The political system of Great Britain
The United Kingdom of Great Britain is constitutional monarchy. It has a monarch (the Queen) as its Head of State. The monarch reigns, with the support of Parliament. The Queen is a symbol of the country's history and its traditions. The real power in the country belongs to the British Parliament and to the British Government.
Everything in the country officially is done in the name of the Queen but the Prime Minister is responsible for the policy conducted by Parliament. The Prime Minister lives and works in the official residence 10, Downing Street, London. Downing Street has been the home of the British Prime Minister since 1735.
The British Parliament consists of two chambers known as the House of Commons and the House of Lords. The House of Lords, like the House of Commons, assembles in the Palace of Westminster.
The House of Commons plays the major role in lawmaking. It consists of Members of Parliament, each of whom represents an area in England, Scotland, Wales or Northern Ireland. The members of the House of Commons are elected. There are 650 of them in the House of Commons. The House of Commons is presided over by the Speaker. The Speaker is appointed by the Government.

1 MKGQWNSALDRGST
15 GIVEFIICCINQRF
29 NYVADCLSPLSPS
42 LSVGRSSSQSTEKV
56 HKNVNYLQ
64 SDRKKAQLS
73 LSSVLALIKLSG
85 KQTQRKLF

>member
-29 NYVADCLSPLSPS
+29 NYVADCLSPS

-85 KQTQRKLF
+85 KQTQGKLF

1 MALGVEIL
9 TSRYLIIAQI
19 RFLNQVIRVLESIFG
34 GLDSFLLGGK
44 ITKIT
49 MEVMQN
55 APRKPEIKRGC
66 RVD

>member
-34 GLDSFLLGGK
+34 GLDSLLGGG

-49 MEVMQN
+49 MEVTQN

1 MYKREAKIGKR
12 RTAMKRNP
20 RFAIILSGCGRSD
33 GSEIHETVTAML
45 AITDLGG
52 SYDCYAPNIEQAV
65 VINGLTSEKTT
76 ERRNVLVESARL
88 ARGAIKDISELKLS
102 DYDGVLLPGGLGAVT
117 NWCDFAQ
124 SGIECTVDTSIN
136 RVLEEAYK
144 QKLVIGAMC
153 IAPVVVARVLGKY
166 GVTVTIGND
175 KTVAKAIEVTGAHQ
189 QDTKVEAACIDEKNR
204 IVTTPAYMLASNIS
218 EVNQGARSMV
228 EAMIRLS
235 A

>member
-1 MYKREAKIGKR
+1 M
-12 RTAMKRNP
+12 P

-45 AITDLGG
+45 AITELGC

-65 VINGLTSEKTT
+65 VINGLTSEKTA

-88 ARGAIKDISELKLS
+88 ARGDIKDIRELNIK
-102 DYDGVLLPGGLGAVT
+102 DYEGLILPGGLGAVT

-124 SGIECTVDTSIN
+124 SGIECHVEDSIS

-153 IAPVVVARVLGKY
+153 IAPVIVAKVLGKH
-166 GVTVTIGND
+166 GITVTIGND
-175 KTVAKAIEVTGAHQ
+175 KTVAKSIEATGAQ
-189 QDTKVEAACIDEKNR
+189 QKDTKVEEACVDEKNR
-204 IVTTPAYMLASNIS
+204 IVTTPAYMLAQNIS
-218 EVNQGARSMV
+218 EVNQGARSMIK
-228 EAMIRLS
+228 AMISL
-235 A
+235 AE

The House of Lords consists of the Lords "Spiritual and Temporal". The Lords Spiritual are the two archbishops (Canterbury and York) and twenty-four bishops of the Church of England. The Lords Temporal include peers by hereditary right, peers by virtue of their office (the Law Lords), and Life peers.
The members of the House of Lords debate a bill passed by the House of Commons. The members are not elected. The House of Lords comprises about 1,200 peers. The House of Lords is presided by the Lord Chancellor. The House of Lords has no real power. It's in the House of Commons that new bills are introduced and debated. If the majority of the members are in favour of a bill, it goes to the House of Lords to be debated. The House of Lords has the right to reject a new bill twice. But after two rejections they are obliged to accept it. And finally a bill goes to the monarch to be signed. Only then it becomes law.
Parliamentary elections are every five years. The minimum voting age is 18, and the voting is taken by secret ballot. The political parties choose candidates in elections. The party which wins the majority of seats forms the Government, and its leader usually becomes Prime Minister. He chooses the Cabinet of Ministers. The Prime Minister usually takes policy decisions with the agreement of the Cabinet. The second largest party becomes the official opposition with its own leader.
The Cabinet is a formal body composed of the most senior government ministers chosen by the Prime Minister. Most members are heads of government departments with the title "Secretary of State". Formal members of the Cabinet are usually drawn from the House of Commons and the House of Lords.
The main political parties of Great Britain are: the Conservative Party, the Liberal Party, the Labour Party, the Party of Liberal Democrats and the Social Democratic Party.
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